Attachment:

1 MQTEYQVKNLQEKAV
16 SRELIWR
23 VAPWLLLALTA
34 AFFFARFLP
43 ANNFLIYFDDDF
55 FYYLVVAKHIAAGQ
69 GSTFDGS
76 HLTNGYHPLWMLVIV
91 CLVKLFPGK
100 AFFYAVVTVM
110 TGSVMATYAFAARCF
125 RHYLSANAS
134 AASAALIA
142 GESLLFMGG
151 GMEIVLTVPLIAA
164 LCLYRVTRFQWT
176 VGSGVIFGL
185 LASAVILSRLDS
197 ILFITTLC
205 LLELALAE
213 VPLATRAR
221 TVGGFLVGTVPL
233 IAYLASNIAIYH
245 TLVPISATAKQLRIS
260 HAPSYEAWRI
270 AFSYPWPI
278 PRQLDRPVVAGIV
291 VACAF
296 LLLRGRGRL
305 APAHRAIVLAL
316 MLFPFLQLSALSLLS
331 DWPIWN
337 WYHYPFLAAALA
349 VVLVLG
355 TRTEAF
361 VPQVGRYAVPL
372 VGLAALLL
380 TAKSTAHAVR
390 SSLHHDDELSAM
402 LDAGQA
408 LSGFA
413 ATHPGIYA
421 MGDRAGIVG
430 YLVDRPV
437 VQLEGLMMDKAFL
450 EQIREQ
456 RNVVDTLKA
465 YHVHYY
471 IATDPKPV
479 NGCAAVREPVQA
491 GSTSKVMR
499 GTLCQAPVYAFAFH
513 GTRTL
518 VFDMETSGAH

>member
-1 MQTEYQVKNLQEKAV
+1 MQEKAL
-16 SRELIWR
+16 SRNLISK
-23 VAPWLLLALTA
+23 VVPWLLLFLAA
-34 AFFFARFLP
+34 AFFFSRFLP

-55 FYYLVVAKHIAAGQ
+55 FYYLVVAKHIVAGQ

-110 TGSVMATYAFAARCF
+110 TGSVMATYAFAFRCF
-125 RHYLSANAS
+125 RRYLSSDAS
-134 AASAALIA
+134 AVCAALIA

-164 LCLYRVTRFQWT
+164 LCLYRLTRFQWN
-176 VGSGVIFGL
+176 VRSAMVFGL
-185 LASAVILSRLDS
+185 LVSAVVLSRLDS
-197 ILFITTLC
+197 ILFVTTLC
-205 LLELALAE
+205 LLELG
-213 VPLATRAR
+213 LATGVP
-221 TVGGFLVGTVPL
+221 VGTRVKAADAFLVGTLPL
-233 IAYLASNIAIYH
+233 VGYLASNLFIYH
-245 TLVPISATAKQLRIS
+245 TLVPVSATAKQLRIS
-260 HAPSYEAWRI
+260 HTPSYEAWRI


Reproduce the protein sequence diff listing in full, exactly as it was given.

1 MQTEYQVKNLQEKAV
16 SRELIWR
23 VAPWLLLALTA
34 AFFFARFLP
43 ANNFLIYFDDDF
55 FYYLVVAKHIAAGQ
69 GSTFDGS
76 HLTNGYHPLWMLVIV
91 CLVKLFPGK
100 AFFYAVVTVM
110 TGSVMATYAFAARCF
125 RHYLSANAS
134 AASAALIA
142 GESLLFMGG
151 GMEIVLTVPLIAA
164 LCLYRVTRFQWT
176 VGSGVIFGL
185 LASAVILSRLDS
197 ILFITTLC
205 LLELALAE
213 VPLATRAR
221 TVGGFLVGTVPL
233 IAYLASNIAIYH
245 TLVPISATAKQLRIS
260 HAPSYEAWRI
270 AFSYPWPI
278 PRQLDRPVVAGIV
291 VACAF
296 LLLRGRGRL
305 APAHRAIVLAL
316 MLFPFLQLSALSLLS
331 DWPIWN
337 WYHYPFLAAALA
349 VVLVLG
355 TRTEAF
361 VPQVGRYAVPL
372 VGLAALLL
380 TAKSTAHAVR
390 SSLHHDDELSAM
402 LDAGQA
408 LSGFA
413 ATHPGIYA
421 MGDRAGIVG
430 YLVDRPV
437 VQLEGLMMDKAFL
450 EQIREQ
456 RNVVDTLKA
465 YHVHYY
471 IATDPKPV
479 NGCAAVREPVQA
491 GSTSKVMR
499 GTLCQAPVYAFAFH
513 GTRTL
518 VFDMETSGAH

>member
-1 MQTEYQVKNLQEKAV
+1 MQEKAL
-16 SRELIWR
+16 SRNLISK
-23 VAPWLLLALTA
+23 VVPWLLLFLAA
-34 AFFFARFLP
+34 AFFFSRFLP

-55 FYYLVVAKHIAAGQ
+55 FYYLVVAKHIVAGQ

-110 TGSVMATYAFAARCF
+110 TGSVMATYAFAFRCF
-125 RHYLSANAS
+125 RRYLSSDAS
-134 AASAALIA
+134 AVCAALIA

-164 LCLYRVTRFQWT
+164 LCLYRLTRFQWN
-176 VGSGVIFGL
+176 VRSAMVFGL
-185 LASAVILSRLDS
+185 LVSAVVLSRLDS
-197 ILFITTLC
+197 ILFVTTLC
-205 LLELALAE
+205 LLELG
-213 VPLATRAR
+213 LATGVP
-221 TVGGFLVGTVPL
+221 VGTRVKAADAFLVGTLPL
-233 IAYLASNIAIYH
+233 VGYLASNLFIYH
-245 TLVPISATAKQLRIS
+245 TLVPVSATAKQLRIS
-260 HAPSYEAWRI
+260 HTPSYEAWRI